Before going into the matter, I will say that in SIE whenever we think of scientific calculation, we are talking about the Linux operating system, although there are some applications also available in Windows, it is the environment with the highest performance and the most stable. If we go to GPUs for this reason, it seems logical to use the most optimal system.
Let's start, before going into the technologies, to talk about the tools that are available for development on GPU. We will start talking from the most difficult to the easiest:
Promoted by companies such as Caps, Cray Corporation, Nvdia or Porland Group, an open source standard emerges, which includes a series of common directives, which allow working on any of the platforms and what is more important Looking to the future, do mixed CPU-GPU programming, which is supposed to be the new paradigm in the HPCC (high performance Computing Calculus) world. The only drawback is its recent launch, since it is a platform that is not yet mature.
Once this is assumed, we have three possibilities or technologies that are offered to us (I list them from the least implemented for calculation to the most implemented):
Absorbed this company by the second manufacturer of PC processors, it manufactures plates that perhaps in terms of benefits are the most superior. What drawbacks does it pose? Well, the big drawback is that ATI has not made a great effort to release development tools and that means that it is necessary to program in OpenCL and it is complicated. The series intended for calculation is the ATI Radeon HD.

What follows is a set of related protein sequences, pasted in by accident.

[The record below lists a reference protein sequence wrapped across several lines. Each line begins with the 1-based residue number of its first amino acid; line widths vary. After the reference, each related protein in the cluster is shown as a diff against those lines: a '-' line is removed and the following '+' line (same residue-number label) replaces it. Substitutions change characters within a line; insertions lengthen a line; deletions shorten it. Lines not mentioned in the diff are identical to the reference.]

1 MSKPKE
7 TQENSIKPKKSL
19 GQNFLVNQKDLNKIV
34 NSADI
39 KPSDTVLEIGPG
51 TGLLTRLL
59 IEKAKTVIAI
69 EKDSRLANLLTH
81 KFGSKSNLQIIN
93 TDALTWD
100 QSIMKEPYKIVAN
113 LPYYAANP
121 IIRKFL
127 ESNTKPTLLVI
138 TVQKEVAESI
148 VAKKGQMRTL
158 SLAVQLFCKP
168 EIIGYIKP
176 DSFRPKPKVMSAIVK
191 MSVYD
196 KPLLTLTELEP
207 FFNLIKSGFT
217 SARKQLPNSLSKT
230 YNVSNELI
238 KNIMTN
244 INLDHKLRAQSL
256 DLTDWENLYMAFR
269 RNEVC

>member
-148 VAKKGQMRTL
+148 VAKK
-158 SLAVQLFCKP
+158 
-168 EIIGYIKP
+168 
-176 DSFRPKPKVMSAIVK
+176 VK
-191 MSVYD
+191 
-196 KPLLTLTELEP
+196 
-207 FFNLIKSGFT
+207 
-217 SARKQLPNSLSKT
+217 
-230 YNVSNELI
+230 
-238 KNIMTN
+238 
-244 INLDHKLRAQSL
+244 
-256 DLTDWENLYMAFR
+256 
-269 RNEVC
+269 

It is true that since AMD has released APUs (hybrids between CPU and GPU) that can be integrated directly on the board, it allows hybrid programming and when the tools are powerful enough for it, it may be an important option to consider. In addition, at the moment there are only uniprocessor systems, which limits the number of cores and memory.
Previously called MIC (multicore), which I deliberately avoid calling it Xeon Phi, so as not to make mistakes with the processors